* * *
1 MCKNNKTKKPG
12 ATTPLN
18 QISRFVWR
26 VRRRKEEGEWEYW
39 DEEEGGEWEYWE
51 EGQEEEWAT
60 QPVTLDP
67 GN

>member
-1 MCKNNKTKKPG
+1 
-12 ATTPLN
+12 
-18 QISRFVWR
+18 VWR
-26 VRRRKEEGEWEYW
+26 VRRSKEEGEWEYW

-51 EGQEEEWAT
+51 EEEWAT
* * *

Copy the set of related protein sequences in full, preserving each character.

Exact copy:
1 MCKNNKTKKPG
12 ATTPLN
18 QISRFVWR
26 VRRRKEEGEWEYW
39 DEEEGGEWEYWE
51 EGQEEEWAT
60 QPVTLDP
67 GN

>member
-1 MCKNNKTKKPG
+1 
-12 ATTPLN
+12 
-18 QISRFVWR
+18 VWR
-26 VRRRKEEGEWEYW
+26 VRRSKEEGEWEYW

-51 EGQEEEWAT
+51 EEEWAT